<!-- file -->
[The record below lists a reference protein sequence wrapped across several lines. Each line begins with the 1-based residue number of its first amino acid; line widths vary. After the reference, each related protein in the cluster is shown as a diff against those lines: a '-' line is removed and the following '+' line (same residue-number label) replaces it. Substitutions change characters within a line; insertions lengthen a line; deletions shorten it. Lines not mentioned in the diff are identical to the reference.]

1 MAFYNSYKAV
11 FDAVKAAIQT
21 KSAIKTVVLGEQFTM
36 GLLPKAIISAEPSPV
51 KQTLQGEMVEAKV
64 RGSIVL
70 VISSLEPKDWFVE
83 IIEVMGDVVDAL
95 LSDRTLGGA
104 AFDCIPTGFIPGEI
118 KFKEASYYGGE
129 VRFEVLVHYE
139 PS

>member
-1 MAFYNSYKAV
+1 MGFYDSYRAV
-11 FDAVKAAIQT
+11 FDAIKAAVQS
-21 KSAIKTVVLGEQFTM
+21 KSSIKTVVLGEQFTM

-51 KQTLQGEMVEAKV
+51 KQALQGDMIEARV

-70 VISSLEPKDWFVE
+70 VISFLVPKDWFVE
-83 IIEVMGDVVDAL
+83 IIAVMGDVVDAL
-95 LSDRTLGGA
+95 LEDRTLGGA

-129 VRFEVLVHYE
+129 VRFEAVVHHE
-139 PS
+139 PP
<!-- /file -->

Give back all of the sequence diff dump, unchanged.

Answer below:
[The record below lists a reference protein sequence wrapped across several lines. Each line begins with the 1-based residue number of its first amino acid; line widths vary. After the reference, each related protein in the cluster is shown as a diff against those lines: a '-' line is removed and the following '+' line (same residue-number label) replaces it. Substitutions change characters within a line; insertions lengthen a line; deletions shorten it. Lines not mentioned in the diff are identical to the reference.]

1 MAFYNSYKAV
11 FDAVKAAIQT
21 KSAIKTVVLGEQFTM
36 GLLPKAIISAEPSPV
51 KQTLQGEMVEAKV
64 RGSIVL
70 VISSLEPKDWFVE
83 IIEVMGDVVDAL
95 LSDRTLGGA
104 AFDCIPTGFIPGEI
118 KFKEASYYGGE
129 VRFEVLVHYE
139 PS

>member
-1 MAFYNSYKAV
+1 MGFYDSYRAV
-11 FDAVKAAIQT
+11 FDAIKAAVQS
-21 KSAIKTVVLGEQFTM
+21 KSSIKTVVLGEQFTM

-51 KQTLQGEMVEAKV
+51 KQALQGDMIEARV

-70 VISSLEPKDWFVE
+70 VISFLVPKDWFVE
-83 IIEVMGDVVDAL
+83 IIAVMGDVVDAL
-95 LSDRTLGGA
+95 LEDRTLGGA

-129 VRFEVLVHYE
+129 VRFEAVVHHE
-139 PS
+139 PP